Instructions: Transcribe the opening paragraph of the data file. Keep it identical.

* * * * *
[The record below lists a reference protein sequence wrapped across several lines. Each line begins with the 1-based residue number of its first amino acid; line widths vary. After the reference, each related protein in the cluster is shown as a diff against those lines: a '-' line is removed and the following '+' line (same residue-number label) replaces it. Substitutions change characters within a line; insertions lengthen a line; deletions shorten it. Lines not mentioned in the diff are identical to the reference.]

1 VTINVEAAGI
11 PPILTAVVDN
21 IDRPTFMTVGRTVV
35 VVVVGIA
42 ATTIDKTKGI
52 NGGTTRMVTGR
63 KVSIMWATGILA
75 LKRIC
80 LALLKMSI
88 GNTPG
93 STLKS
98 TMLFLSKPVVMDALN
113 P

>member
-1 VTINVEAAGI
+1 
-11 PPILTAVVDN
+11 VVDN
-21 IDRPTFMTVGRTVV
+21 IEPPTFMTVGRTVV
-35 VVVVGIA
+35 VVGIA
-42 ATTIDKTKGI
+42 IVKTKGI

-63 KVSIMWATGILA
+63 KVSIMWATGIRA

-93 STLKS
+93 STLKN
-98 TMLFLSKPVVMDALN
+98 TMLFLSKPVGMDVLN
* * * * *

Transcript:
[The record below lists a reference protein sequence wrapped across several lines. Each line begins with the 1-based residue number of its first amino acid; line widths vary. After the reference, each related protein in the cluster is shown as a diff against those lines: a '-' line is removed and the following '+' line (same residue-number label) replaces it. Substitutions change characters within a line; insertions lengthen a line; deletions shorten it. Lines not mentioned in the diff are identical to the reference.]